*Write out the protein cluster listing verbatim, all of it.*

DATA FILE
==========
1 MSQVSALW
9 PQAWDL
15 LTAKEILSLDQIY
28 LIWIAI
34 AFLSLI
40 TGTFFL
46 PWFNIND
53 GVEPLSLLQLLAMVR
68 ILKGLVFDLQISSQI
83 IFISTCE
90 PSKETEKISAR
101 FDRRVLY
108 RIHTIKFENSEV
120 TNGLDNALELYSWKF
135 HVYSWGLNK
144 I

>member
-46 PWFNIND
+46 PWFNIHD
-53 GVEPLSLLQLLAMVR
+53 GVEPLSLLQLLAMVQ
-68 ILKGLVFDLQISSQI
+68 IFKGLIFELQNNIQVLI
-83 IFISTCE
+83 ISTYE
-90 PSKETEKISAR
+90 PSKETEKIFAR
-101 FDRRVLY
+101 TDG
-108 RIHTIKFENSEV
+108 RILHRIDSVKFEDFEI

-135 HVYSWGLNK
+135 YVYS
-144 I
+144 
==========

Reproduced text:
1 MSQVSALW
9 PQAWDL
15 LTAKEILSLDQIY
28 LIWIAI
34 AFLSLI
40 TGTFFL
46 PWFNIND
53 GVEPLSLLQLLAMVR
68 ILKGLVFDLQISSQI
83 IFISTCE
90 PSKETEKISAR
101 FDRRVLY
108 RIHTIKFENSEV
120 TNGLDNALELYSWKF
135 HVYSWGLNK
144 I

>member
-46 PWFNIND
+46 PWFNIHD
-53 GVEPLSLLQLLAMVR
+53 GVEPLSLLQLLAMVQ
-68 ILKGLVFDLQISSQI
+68 IFKGLIFELQNNIQVLI
-83 IFISTCE
+83 ISTYE
-90 PSKETEKISAR
+90 PSKETEKIFAR
-101 FDRRVLY
+101 TDG
-108 RIHTIKFENSEV
+108 RILHRIDSVKFEDFEI

-135 HVYSWGLNK
+135 YVYS
-144 I
+144 